This is called or ought to be called, letting the real world economic system and financial system tell you what to do. It is the emipircal approach pure and simple but many modern economists are too full of ideology and bunkum non-empirical modelling to realise this plain fact.

  19. Dan
    April 28th, 2012 at 16:01 | #19

    Well, yes.

    Please note: I think you can agree that a first-round stimulus effect exists without signing on to Keynesianism per se (heck, I know Austrian school guys who are like: well, of course in the immediate term people become employed), which is why I phrased the way I did at #13.

  20. Ikonoclast
    April 28th, 2012 at 17:31 | #20


    And why (I wonder) do “Austrians” think there will be second order issues. I suppose they subscribe to the “crowding out” fallacy, the “free market is always efficient” and the “there’s no such thing as market failure” fallacy.

  21. Chris Warren
    April 28th, 2012 at 18:04 | #21


    It may appear that:

    If however, this money printing does not exceed the capacity of the economy to respond to stimulus by utilising previously idle capacity then an economic upswing can (and does) occur without signficant attendant inflation.

    but this relationship between idle capacity and money cannot be measured under capitalism because capitalists always add-on additional opportunistic profit.

    However if new stimulus money was used only to employ the unemployed and if (n.b.) all of the money was used in their, new workers, final consumption expenditures, then I agree, with a few other provisos (stable population, closed economy.

    But any other stimulus – giving capitalist banks more funds to lend – will not work in the longrun – they will always capitalise it.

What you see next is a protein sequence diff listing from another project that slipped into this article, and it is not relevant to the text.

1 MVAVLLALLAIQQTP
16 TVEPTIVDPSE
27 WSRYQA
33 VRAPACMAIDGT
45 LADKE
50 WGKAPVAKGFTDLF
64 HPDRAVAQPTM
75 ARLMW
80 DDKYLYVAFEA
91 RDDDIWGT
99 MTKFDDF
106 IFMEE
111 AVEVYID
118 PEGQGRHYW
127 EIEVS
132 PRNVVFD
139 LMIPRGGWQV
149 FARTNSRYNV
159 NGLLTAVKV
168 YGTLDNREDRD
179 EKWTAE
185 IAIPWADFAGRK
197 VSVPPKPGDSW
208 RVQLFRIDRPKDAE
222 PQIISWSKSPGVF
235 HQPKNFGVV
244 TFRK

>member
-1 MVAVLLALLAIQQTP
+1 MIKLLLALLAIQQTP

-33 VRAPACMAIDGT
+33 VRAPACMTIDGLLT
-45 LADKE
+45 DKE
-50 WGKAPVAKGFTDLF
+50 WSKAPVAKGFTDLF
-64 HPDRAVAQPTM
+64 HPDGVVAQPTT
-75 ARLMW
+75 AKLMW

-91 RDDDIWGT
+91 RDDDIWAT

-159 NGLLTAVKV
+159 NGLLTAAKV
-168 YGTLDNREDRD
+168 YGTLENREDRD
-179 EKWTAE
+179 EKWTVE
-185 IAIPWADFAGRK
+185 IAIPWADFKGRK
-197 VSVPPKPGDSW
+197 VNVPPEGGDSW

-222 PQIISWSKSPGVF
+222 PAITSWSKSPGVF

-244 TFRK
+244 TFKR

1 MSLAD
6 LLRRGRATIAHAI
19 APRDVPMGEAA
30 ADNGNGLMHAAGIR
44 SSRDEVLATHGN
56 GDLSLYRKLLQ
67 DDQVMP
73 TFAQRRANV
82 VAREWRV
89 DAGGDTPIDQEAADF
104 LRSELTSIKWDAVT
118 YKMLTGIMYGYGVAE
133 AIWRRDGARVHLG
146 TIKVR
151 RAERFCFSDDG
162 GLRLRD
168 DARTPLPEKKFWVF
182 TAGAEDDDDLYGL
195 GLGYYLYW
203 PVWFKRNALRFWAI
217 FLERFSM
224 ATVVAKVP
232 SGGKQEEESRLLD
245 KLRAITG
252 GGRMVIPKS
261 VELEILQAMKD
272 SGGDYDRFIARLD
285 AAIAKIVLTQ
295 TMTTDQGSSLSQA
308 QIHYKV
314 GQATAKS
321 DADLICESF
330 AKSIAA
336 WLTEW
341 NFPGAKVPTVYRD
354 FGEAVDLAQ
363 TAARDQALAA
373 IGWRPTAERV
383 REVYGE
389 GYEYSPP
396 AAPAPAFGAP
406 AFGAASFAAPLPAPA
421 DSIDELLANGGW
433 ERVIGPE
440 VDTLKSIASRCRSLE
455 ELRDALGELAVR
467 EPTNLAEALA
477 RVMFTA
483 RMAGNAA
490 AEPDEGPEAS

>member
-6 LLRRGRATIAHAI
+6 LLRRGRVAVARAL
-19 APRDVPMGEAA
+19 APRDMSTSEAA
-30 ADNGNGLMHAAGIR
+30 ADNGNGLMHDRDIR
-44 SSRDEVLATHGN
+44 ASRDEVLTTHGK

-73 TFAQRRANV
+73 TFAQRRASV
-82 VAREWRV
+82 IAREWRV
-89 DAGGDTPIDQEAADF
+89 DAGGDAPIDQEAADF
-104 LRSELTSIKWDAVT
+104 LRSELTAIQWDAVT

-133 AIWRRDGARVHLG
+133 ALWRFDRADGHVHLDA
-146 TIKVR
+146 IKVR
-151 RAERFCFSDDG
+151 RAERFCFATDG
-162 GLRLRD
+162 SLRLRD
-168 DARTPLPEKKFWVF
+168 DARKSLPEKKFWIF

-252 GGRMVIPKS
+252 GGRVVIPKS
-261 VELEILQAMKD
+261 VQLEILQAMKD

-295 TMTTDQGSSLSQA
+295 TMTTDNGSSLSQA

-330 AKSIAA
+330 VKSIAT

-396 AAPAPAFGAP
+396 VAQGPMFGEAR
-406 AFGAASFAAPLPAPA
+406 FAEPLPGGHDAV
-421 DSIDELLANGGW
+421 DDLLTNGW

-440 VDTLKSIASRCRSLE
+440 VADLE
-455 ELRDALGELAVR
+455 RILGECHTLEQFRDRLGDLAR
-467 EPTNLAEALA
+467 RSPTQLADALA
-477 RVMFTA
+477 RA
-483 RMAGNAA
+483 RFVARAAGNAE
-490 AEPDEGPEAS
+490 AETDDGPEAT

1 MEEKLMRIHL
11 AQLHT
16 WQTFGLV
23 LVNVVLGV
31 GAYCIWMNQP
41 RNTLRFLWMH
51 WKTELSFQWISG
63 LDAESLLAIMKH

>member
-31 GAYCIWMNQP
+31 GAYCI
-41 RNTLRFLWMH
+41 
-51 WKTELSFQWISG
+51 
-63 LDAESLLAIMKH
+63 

22. Jim Rose
    April 28th, 2012 at 18:09 | #22

    on iconoclastic economics, arguments from authority, and your remark about my “quoting these guys as if they are authorities”, both you and the real business cycle theorists want to tear down the temple albeit to build rather different replacements.

    That requires an environment were critical discussion is prized. Critics of all persuasions do us a great favour by doing what we must otherwise do for ourselves, which is test the logical and empirical limits of our arguments.

    The conclusions of the gang of 24 were that overreactions by governments can prolong and deepen the downturn, turning it into a depression. This is not a controversial proposition. Nor is their proposition that different sorts of shocks can lead to ordinary downturns.

    To be more specific, massive public interventions to maintain employment and investment during a financial crisis can, if they distort incentives enough, lead to a great depression.
    • Those who justify Keynesian policies often quote Keynes’ dictum that “The long run is a misleading guide to current affairs. In the long run we are all dead.”
    • The Prescott and Kehoe book studying great depressions turns this dictum on its head: “If we do not consider the consequences of policy for productivity, in the long run we could all be in a great depression”.

    As to your question, ‘looking at current policies, we expect/fear another crisis in the near future’, I would heisted a guess at yes. Ed Prescott advocates narrow banking, as did Friedman. Sounds rather concerned for nipping further crises in the bud?

    Friedman tipped that the Euro-zone would not last past the first major recession. What was your tip back then?